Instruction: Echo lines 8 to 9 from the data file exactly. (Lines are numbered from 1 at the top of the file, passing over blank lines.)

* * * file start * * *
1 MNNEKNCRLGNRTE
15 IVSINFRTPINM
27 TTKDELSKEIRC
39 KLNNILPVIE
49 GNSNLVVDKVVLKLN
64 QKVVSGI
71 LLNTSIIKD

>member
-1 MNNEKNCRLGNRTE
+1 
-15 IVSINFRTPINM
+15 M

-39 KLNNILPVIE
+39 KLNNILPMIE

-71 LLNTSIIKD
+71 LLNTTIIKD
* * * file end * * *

>member
-1 MNNEKNCRLGNRTE